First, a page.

"He wants to keep the people safe."
Translation:Lui vuole tenere la gente al sicuro.
I think I figured this one out. By itself, sicuro is either an adjective or a noun. As an adjective it means "safe" and as a noun it means "a safe place."
Used as an adjective, we could get "He wants to keep the safe people" (those without guns, maybe) but to get "He wants to keep the people safe" we need an adverb phrase, which we can get via a preposition. So Lui vuole tenere la gente al sicuro literally means "he wants to keep the people in a safe place."
As always, some feedback from a native speaker would be very welcome.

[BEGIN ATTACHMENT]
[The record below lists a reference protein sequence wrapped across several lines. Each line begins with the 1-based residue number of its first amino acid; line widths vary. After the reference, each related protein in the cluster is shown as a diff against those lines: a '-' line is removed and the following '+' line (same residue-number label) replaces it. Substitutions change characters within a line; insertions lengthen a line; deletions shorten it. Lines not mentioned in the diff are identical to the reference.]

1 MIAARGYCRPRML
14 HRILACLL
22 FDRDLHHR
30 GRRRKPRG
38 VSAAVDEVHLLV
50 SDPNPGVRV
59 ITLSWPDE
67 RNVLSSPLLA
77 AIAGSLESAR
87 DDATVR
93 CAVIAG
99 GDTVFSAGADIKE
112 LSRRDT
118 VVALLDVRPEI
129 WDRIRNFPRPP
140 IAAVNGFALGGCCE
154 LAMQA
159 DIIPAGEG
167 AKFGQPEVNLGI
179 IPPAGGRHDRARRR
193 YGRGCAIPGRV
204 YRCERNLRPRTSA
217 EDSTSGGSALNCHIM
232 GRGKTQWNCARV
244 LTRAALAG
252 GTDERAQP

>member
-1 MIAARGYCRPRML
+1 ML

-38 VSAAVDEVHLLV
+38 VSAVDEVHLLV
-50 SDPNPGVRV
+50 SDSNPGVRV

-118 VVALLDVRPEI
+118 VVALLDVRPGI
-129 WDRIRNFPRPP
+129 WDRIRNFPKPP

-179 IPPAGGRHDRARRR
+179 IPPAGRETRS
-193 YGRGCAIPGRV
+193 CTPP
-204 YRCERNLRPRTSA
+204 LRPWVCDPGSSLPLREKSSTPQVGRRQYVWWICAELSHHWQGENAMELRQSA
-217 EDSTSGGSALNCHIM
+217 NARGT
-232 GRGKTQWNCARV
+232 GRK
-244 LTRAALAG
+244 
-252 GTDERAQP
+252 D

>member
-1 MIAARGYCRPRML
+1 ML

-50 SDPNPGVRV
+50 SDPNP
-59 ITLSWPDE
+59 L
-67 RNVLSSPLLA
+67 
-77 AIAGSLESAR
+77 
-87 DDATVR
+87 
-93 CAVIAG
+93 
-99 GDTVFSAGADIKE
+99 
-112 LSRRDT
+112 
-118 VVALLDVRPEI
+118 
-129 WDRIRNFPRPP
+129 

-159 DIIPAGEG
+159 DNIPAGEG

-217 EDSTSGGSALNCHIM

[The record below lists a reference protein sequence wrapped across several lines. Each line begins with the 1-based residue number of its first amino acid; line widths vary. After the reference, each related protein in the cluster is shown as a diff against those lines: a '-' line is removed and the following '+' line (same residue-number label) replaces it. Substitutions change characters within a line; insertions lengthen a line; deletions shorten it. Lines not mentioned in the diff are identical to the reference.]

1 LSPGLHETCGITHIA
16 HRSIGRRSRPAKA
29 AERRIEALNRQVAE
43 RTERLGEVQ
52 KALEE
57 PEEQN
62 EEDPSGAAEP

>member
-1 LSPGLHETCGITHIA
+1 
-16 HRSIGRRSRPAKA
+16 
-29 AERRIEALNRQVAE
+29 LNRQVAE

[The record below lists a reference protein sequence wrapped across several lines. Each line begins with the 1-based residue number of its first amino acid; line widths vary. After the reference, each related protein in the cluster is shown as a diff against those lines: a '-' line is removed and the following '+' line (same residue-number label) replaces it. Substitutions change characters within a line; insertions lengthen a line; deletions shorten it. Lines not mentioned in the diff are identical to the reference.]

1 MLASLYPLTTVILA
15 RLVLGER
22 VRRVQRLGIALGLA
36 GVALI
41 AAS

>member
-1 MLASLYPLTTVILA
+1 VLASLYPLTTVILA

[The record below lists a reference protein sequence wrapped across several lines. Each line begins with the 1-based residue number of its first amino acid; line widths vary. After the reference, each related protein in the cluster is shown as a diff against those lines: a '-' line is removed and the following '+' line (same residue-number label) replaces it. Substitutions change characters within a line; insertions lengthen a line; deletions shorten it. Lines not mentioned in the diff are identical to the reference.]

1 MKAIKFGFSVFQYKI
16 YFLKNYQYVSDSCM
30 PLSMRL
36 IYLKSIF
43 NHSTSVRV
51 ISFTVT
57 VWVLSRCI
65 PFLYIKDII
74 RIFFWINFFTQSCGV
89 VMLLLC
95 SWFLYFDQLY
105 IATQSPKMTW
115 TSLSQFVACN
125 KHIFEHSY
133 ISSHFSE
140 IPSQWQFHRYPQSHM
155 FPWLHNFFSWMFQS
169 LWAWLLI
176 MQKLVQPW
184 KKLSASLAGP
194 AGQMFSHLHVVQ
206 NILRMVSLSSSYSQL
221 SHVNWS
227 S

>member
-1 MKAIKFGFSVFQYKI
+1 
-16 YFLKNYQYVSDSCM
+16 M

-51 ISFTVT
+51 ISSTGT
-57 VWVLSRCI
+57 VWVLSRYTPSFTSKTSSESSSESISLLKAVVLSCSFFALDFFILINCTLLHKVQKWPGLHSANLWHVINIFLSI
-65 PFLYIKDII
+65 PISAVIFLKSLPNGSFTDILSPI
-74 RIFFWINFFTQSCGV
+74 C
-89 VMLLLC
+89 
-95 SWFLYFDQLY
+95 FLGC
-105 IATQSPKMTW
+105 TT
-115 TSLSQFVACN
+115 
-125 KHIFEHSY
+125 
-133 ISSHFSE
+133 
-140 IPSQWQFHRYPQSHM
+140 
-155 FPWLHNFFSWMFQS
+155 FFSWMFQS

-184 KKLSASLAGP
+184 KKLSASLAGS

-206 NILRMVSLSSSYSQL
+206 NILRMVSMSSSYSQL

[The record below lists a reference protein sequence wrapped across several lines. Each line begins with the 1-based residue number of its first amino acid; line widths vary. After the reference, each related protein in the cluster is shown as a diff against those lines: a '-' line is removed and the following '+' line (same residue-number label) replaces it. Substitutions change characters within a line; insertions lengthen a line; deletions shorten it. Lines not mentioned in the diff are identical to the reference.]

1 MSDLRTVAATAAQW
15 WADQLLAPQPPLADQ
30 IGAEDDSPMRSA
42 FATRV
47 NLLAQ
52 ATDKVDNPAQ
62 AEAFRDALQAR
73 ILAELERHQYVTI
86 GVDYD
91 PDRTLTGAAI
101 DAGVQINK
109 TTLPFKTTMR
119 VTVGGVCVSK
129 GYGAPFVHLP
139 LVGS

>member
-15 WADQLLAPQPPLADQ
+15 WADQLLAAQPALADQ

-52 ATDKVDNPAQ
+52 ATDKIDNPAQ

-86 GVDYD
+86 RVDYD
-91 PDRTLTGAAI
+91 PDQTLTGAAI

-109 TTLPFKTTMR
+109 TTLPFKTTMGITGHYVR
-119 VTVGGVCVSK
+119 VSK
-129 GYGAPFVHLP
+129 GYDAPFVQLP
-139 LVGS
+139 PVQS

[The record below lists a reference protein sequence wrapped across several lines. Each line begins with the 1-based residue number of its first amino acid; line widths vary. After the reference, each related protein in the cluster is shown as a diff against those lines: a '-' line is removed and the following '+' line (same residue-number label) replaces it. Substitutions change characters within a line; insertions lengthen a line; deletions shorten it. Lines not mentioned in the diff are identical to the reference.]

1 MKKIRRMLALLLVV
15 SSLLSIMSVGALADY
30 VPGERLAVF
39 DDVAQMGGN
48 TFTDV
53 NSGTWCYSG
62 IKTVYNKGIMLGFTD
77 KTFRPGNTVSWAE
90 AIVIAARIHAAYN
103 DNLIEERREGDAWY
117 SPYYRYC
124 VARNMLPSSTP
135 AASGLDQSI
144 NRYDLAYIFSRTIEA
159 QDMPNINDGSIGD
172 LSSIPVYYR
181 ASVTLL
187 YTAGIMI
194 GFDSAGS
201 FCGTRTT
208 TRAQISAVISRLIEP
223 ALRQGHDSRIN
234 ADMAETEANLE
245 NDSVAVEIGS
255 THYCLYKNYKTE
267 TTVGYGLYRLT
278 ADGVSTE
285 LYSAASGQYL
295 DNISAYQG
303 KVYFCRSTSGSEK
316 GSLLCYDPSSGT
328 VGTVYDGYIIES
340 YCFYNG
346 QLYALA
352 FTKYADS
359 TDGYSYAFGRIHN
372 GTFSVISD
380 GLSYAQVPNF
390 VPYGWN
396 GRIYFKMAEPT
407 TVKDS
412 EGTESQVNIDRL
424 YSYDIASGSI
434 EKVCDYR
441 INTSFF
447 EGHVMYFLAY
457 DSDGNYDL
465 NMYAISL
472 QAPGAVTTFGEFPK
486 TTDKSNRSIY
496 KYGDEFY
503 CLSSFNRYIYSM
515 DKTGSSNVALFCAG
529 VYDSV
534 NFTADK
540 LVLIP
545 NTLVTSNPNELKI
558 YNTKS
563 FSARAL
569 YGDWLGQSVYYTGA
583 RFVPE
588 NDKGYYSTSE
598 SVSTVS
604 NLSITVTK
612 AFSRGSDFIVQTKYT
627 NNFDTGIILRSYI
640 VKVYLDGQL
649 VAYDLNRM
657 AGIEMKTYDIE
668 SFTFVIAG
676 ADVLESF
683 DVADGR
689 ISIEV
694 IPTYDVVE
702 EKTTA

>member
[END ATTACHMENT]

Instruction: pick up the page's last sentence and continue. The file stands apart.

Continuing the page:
Right. Another question: Since "tenere" itself can also mean "keep safe," the translation could be read as "He wants to keep the people safe in safety." Isn't that overkill? Why not use "restare" instead?
I think that my translation means the same thing " Lui vuole mantenere la sicurezza della gente"
I think sicuro means safe as in not dangerous: "it's a safe neighbourhood". Al sicuro means safe as in not in danger: "you're safe in this neighbourhood".
why is it "securo"? I wrote "secura" because of "la gente" and was marked incorrect.
It has nothing to do with "la gente" but rather with the ". . al sicuro" part. Check the reply from GregHullender above for details.